This story traces back to 1814, when the British burned the White House in retaliation for an American attack on the city of York in Ontario, Canada. It was rebuilt three years later by the architect James Hoban and, in 1817; President James Monroe refurbished the iconic building. One of the principal reception rooms at the White House is the Blue Room, which is one of only three oval rooms, the other two being the President’s famous Oval Office and the Red Room.
President Monroe decided to refurbish the Blue Room in French Empire style and so sent agents to France on what must have been one of the greatest shopping trips of the 19th century. They were looking for the very best, so it should come as no surprise that when selecting a suitable clock to sit in pride of place on the mantle above the fireplace, they chose a stunning gilded table clock by Louis Moinet, who had already made a clock for one of Monroe’s predecessors and fellow Founding Father, Thomas Jefferson, which accompanied the latter during his two White House terms of office.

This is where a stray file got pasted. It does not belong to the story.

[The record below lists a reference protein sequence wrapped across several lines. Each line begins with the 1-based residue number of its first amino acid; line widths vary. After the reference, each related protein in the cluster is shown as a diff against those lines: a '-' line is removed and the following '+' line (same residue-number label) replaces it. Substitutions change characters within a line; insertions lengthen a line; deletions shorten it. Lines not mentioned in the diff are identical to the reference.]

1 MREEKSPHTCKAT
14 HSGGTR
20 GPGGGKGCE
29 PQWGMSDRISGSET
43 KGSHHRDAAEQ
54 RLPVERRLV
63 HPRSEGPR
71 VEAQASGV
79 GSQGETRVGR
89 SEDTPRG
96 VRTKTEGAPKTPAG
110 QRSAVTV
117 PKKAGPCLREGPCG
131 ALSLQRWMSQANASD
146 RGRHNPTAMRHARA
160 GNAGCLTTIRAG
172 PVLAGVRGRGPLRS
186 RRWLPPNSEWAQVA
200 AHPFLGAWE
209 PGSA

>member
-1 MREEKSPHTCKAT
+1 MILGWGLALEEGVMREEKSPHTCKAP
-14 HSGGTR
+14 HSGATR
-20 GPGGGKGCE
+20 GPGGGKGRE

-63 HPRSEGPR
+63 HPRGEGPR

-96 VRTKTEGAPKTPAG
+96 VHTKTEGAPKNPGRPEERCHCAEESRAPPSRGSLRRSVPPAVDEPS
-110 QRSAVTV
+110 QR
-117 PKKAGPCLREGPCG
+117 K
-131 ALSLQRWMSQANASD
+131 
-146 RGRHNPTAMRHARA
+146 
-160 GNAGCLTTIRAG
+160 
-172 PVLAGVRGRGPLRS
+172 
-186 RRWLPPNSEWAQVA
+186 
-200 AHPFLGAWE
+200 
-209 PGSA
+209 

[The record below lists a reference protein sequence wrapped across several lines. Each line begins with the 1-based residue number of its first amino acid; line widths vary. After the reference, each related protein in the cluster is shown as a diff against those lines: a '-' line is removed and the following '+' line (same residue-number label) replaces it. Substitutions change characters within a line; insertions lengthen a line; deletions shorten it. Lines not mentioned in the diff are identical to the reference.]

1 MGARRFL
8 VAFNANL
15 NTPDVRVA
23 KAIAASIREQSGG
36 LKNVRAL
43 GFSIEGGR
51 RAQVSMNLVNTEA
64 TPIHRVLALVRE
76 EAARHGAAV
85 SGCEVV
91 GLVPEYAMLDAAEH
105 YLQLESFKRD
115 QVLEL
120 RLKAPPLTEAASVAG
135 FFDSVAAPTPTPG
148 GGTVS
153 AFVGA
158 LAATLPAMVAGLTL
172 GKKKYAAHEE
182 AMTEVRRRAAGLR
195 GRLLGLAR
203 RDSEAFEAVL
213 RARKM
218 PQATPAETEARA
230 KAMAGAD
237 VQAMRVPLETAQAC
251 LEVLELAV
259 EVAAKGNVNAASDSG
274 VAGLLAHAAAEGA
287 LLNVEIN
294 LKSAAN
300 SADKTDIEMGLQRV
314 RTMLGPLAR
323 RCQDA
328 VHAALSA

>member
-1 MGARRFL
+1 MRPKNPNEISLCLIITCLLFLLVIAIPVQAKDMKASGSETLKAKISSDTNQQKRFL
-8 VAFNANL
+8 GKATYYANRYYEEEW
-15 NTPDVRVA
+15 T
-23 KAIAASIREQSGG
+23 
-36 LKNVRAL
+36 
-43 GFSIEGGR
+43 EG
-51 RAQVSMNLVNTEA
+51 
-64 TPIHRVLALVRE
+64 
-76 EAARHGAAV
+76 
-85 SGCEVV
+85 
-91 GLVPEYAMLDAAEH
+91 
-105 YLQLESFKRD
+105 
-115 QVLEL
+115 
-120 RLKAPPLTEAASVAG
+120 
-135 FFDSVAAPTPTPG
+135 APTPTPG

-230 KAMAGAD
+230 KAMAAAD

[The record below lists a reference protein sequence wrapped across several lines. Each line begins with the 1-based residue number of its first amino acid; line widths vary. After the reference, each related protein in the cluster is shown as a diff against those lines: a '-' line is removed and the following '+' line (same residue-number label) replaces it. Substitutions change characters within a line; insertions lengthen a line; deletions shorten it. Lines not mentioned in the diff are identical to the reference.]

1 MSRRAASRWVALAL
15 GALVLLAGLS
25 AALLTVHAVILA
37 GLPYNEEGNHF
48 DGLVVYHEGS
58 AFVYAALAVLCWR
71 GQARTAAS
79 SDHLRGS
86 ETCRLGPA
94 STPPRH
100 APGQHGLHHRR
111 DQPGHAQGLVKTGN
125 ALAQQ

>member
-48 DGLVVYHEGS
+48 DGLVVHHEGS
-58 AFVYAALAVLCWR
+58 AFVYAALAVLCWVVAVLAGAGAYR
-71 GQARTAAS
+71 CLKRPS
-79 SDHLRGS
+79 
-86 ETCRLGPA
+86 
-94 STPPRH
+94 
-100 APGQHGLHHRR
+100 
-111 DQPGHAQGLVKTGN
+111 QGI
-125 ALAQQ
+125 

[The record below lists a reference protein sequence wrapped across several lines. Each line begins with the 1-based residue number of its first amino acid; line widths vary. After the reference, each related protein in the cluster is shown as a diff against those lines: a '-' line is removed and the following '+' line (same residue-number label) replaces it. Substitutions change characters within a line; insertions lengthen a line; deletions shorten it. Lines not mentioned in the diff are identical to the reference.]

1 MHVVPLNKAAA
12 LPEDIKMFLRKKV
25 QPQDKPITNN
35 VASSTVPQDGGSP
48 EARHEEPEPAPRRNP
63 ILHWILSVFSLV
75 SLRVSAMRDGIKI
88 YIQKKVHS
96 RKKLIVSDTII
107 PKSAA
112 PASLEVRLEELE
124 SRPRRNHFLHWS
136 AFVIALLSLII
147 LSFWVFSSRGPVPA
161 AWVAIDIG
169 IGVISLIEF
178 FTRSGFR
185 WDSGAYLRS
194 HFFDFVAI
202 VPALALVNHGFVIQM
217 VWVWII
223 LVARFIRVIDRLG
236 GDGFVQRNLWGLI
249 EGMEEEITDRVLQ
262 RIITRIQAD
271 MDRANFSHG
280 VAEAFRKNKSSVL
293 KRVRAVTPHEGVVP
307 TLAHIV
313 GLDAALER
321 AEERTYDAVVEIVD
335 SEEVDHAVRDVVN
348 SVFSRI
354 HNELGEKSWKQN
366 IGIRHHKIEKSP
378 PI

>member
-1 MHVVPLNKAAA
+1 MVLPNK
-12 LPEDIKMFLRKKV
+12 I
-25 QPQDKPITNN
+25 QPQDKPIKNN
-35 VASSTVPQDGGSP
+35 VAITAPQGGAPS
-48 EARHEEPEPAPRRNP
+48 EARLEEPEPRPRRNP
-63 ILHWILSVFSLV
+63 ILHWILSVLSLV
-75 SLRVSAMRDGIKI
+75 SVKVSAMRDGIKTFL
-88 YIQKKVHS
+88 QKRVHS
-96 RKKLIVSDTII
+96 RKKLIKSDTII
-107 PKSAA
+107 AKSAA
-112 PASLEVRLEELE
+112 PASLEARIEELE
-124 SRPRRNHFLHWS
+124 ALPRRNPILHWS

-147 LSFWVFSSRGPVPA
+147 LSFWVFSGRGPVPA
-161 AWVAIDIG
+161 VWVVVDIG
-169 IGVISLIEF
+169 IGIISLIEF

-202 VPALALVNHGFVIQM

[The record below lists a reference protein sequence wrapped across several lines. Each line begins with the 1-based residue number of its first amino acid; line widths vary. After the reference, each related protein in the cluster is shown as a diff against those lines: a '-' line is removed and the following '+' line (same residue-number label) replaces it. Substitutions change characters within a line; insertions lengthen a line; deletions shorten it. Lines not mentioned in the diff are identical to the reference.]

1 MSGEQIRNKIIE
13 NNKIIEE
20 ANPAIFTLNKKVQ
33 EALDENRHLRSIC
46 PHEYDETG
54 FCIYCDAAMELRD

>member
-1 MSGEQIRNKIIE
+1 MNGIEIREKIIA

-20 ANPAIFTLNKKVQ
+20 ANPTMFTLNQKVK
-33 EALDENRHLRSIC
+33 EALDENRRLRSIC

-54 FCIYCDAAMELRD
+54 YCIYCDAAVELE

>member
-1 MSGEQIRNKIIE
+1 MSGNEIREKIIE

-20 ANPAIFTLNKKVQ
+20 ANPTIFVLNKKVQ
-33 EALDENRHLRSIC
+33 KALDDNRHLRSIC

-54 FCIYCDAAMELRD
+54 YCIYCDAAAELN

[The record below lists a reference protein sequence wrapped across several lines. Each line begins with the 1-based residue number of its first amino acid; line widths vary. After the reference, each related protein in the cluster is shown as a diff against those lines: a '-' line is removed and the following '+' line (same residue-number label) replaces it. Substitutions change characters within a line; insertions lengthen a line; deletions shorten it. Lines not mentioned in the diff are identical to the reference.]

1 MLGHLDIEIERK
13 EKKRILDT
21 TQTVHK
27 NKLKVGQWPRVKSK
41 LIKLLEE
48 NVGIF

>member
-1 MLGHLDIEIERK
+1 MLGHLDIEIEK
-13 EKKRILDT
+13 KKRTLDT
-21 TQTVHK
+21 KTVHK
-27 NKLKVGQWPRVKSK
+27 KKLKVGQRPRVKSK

The Louis Moinet clock purchased by Monroe strikes the hours and quarter hours and features Minerva – the Roman goddess of poetry, medicine, wisdom, commerce and crafts – reclining on a shield. The clock bears the names of both Louis Moinet and Pierre-Philippe Thomire, the acclaimed bronzier, who collaborated with Moinet on many of his clocks. Thomire’s beautiful bas-relief engravings depicting military scenes decorate the sides of the case.
Today, only a handful of objects remain in the White House from this period, but among them is the Louis Moinet Minerva clock which became one of the favourite White House timepieces of 11th U.S. president, James K. Polk. And nearly 200 years after President Monroe bought the Louis Moinet Minerva clock, it is still sitting proudly in the Blue Room as he originally intended.
A few years back, Louis Moinet acquired and restored an original Minerva clock made by Moinet and Thomire, dating from 1818 and identical to the one in the White House except that its base does not have a military theme.
The newly restored Minerva clock resides in Louis Moinet’s private museum in Saint-Blaise, Switzerland and provides a beautiful historical link between one of the world’s most significant buildings, the White House, and one of the world’s greatest watch and clock makers, Louis Moinet.